In this lesson students learn about the design elements of a map and assess the value and limitations of using maps as sources.
How did different groups in the West experience U.S. expansion?
Second edition. January 2021.
At the dawn of the nineteenth century, North America was home to diverse Native American, European, and African groups. These groups and individuals experienced U.S. territorial expansion in very different ways. Groups betrayed and fought each other, but they also worked to understand each other across a chasm of cultural difference. In later years, people in the United States would tell a history of this period that left out the violence and racism, as well as the mutual adaptation, that accompanied this conquest. In many senses the very term “westward expansion” conveys an overly benign and incomplete sense of what actually transpired. This curriculum unit introduces students to the term “settler colonialism” in addition to the idea of “westward expansion” to emphasize the processes of Native removal and the acquisition of land by U.S. settlers. In recent years, scholars have worked to reexamine the history of the West by focusing on Native American groups. With limited sources, they have pieced together histories that do not generalize the experiences of Native Americans, and that accurately portray the complicated interactions that occurred in the West. The unit is divided into three parts. Each part includes:
- Student readings
- Accompanying study guides, graphic organizers, and key terms
- Lessons aligned with the readings that develop analytical skills (including at least one that focuses on building geographic literacy) and can be completed in one or more periods
- Videos that feature leading experts
This unit also includes a Perspectives Lesson as the key lesson and additional synthesis lessons that allow students to synthesize new knowledge for assessment. You do not need to use the entire unit; feel free to select what suits your classroom needs.
Preview this unit. Preview includes the Table of Contents for the Student Text and the Teacher Resource Book as well as a student reading excerpt and one lesson plan.
“Westward Expansion: A New History is an essential supplement to any textbook. It teaches students much of what conventional stories about the West leave out using a unique combination of national and local histories.” – Kate Shuster, Director of the Teaching Hard History Project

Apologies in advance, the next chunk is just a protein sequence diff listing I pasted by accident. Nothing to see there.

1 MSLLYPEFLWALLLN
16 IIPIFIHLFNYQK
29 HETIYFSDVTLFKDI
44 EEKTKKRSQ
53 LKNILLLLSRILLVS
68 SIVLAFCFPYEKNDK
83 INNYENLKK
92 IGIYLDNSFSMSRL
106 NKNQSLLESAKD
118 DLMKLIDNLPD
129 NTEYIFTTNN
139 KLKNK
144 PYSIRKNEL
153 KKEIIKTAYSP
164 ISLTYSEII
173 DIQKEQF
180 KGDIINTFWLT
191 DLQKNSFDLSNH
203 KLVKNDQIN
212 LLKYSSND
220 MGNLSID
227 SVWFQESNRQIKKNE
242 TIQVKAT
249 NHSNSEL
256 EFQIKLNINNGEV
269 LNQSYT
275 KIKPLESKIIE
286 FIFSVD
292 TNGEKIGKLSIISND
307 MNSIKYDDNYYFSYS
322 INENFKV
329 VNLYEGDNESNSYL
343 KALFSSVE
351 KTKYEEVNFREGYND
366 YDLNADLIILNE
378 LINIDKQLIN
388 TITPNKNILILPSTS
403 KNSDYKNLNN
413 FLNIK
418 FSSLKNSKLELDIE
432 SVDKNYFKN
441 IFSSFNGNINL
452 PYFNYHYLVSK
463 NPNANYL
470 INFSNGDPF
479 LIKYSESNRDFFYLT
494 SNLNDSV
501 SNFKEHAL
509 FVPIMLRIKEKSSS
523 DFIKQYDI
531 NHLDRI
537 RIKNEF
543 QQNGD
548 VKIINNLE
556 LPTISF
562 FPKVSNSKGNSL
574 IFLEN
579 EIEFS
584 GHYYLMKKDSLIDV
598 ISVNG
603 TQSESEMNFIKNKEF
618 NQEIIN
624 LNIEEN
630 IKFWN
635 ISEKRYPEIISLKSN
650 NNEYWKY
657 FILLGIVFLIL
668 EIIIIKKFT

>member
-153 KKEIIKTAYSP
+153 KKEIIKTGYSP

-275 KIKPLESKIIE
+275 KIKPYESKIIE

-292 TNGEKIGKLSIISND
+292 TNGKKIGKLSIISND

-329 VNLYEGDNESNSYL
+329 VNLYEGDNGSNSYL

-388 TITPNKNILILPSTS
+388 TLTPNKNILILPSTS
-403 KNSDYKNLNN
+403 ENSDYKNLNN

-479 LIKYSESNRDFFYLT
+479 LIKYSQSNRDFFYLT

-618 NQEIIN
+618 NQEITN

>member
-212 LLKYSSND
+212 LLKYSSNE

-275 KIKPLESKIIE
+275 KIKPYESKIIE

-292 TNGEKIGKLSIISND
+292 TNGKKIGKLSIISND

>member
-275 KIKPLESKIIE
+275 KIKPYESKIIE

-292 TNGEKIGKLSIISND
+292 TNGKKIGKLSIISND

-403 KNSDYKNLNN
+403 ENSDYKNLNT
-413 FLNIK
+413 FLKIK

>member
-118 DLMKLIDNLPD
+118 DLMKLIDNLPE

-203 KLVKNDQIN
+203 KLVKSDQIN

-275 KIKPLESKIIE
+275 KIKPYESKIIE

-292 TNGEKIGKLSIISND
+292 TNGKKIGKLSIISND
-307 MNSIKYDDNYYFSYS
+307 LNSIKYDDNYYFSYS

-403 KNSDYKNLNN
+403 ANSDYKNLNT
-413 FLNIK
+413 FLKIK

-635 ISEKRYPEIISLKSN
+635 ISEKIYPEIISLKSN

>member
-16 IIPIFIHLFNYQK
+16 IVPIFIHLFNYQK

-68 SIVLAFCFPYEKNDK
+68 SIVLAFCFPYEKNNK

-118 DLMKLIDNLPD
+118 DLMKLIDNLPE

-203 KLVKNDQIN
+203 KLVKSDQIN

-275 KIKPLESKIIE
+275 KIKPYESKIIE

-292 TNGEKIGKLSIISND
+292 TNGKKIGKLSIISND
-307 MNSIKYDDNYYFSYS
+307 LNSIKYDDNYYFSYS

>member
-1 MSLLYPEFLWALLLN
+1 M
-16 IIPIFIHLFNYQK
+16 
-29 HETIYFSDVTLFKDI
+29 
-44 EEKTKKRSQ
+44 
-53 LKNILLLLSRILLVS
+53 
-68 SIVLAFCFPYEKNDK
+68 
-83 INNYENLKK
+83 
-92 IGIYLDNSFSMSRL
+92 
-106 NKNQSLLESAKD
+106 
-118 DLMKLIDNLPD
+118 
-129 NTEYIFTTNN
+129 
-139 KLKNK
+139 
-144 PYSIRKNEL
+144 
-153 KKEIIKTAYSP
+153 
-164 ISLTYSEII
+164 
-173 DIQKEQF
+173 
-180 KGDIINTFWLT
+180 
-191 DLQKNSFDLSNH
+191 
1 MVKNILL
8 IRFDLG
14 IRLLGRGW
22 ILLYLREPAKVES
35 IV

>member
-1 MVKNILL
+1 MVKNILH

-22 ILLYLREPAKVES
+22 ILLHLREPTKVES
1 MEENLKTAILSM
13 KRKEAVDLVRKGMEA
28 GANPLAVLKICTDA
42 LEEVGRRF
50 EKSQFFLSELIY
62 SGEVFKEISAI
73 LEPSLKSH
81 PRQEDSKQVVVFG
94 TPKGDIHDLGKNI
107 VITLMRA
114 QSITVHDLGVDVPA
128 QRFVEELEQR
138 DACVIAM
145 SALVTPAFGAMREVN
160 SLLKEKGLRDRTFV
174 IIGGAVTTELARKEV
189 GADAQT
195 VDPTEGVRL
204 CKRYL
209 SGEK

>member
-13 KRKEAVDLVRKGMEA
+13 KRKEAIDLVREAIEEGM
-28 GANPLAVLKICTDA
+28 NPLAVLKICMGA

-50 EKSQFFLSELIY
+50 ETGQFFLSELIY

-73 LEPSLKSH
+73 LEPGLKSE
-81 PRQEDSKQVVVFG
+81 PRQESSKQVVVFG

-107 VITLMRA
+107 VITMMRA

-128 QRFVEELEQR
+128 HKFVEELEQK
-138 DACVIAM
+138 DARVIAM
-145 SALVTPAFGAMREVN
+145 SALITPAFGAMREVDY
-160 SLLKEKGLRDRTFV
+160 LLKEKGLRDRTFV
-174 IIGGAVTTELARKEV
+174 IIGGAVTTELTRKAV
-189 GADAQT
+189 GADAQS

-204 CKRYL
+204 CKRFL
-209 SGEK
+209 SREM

Part I: The Transformation of a Continent
In Part I, students explore U.S. settler colonialism from a broad perspective by considering the major events and policies that accompanied U.S. westward expansion in the nineteenth century. There are two lessons aligned with Part I: 1) Legend as an Historical Source, and 2) Cherokee Nation v. Georgia, 1831.
Part II: Experiencing U.S. Settler Colonialism: Southern Arizona
In Part II, students explore this history on a local level using the groundbreaking research of historian Karl Jacoby on the effects of U.S. expansion on groups in southern Arizona. This case study is not emblematic of the entire West; rather, it allows students to understand the complicated and violent ways in which U.S. expansion affected specific individuals and communities. There are two lessons aligned with Part II: 1) Geography from Four Perspectives, and 2) Primary Sources from Arizona.
Part III: Telling New Stories
Part III describes the aftermath of the attack at Camp Grant. It examines U.S. policies, such as assimilation efforts and continued land confiscation, and asks students to consider how the absence of Native American views influences the way we remember the history of U.S. westward expansion. There is one lesson aligned with Part III: Rewriting History.
Legend as an Historical Source
In this lesson students examine a Kiowa legend about smallpox and consider its value as an historical source.
Cherokee Nation v. Georgia, 1831
After examining U.S. Supreme Court Justice Marshall's decision on the status of Indians in the United States, students analyze the government's role in determining the status of Native American groups.
Geography from Four Perspectives
Students practice map-reading skills and connect geography to historical events. Students use maps to explore claims that different groups made on lands in southern Arizona.
Indian Primary Sources from Arizona
Students use O'odham calendar sticks as primary sources to consider the connection between local history and the wider history of North America.
Considering the Perspectives
Perspectives Lesson: This is the key lesson in this unit. Working cooperatively, students research and present multiple perspectives about issues at play in southern Arizona in 1871, and consider the ways U.S. settler colonialism affected different Native groups, U.S. settlers, and Mexican Americans in the region.
In this activity, students analyze two accounts from 1871 of the attack at Camp Grant and consider the effects of missing voices in history.
Historical Memory—Aravaipa Canyon
Synthesis Lesson: Students design an exhibit for the Aravaipa Canyon Visitor's Center and reflect on the effects of U.S. westward expansion and the ways that people think about this history.
Assessment Using Documents — The Decline of the Buffalo
Synthesis Lesson: Students analyze primary and secondary sources in order to answer questions about the social, political, and economic factors that led to the decline of the buffalo population.